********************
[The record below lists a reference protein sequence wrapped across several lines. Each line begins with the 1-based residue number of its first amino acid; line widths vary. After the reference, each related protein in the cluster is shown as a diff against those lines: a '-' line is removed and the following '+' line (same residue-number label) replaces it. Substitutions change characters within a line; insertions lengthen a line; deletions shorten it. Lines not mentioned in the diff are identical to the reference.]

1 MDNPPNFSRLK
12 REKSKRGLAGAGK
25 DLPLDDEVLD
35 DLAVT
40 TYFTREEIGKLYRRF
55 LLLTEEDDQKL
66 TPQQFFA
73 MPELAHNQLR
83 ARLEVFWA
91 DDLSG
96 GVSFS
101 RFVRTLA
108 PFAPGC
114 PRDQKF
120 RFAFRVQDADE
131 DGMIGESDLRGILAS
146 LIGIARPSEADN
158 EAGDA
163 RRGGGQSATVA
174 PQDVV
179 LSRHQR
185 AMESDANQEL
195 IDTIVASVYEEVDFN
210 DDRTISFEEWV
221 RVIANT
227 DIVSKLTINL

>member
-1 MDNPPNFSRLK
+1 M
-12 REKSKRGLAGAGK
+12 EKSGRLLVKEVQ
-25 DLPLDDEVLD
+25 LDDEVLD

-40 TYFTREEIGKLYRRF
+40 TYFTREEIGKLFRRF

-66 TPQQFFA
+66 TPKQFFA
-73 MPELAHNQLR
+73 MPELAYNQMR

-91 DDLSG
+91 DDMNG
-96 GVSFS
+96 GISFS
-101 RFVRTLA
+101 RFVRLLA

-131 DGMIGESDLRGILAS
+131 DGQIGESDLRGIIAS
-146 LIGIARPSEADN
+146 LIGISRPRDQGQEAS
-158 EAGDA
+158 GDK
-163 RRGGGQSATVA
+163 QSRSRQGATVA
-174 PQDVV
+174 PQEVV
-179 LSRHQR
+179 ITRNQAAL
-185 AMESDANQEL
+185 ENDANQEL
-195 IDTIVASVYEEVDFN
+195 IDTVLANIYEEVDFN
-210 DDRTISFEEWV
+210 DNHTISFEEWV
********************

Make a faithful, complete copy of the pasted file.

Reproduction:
[The record below lists a reference protein sequence wrapped across several lines. Each line begins with the 1-based residue number of its first amino acid; line widths vary. After the reference, each related protein in the cluster is shown as a diff against those lines: a '-' line is removed and the following '+' line (same residue-number label) replaces it. Substitutions change characters within a line; insertions lengthen a line; deletions shorten it. Lines not mentioned in the diff are identical to the reference.]

1 MDNPPNFSRLK
12 REKSKRGLAGAGK
25 DLPLDDEVLD
35 DLAVT
40 TYFTREEIGKLYRRF
55 LLLTEEDDQKL
66 TPQQFFA
73 MPELAHNQLR
83 ARLEVFWA
91 DDLSG
96 GVSFS
101 RFVRTLA
108 PFAPGC
114 PRDQKF
120 RFAFRVQDADE
131 DGMIGESDLRGILAS
146 LIGIARPSEADN
158 EAGDA
163 RRGGGQSATVA
174 PQDVV
179 LSRHQR
185 AMESDANQEL
195 IDTIVASVYEEVDFN
210 DDRTISFEEWV
221 RVIANT
227 DIVSKLTINL

>member
-1 MDNPPNFSRLK
+1 M
-12 REKSKRGLAGAGK
+12 EKSGRLLVKEVQ
-25 DLPLDDEVLD
+25 LDDEVLD

-40 TYFTREEIGKLYRRF
+40 TYFTREEIGKLFRRF

-66 TPQQFFA
+66 TPKQFFA
-73 MPELAHNQLR
+73 MPELAYNQMR

-91 DDLSG
+91 DDMNG
-96 GVSFS
+96 GISFS
-101 RFVRTLA
+101 RFVRLLA

-131 DGMIGESDLRGILAS
+131 DGQIGESDLRGIIAS
-146 LIGIARPSEADN
+146 LIGISRPRDQGQEAS
-158 EAGDA
+158 GDK
-163 RRGGGQSATVA
+163 QSRSRQGATVA
-174 PQDVV
+174 PQEVV
-179 LSRHQR
+179 ITRNQAAL
-185 AMESDANQEL
+185 ENDANQEL
-195 IDTIVASVYEEVDFN
+195 IDTVLANIYEEVDFN
-210 DDRTISFEEWV
+210 DNHTISFEEWV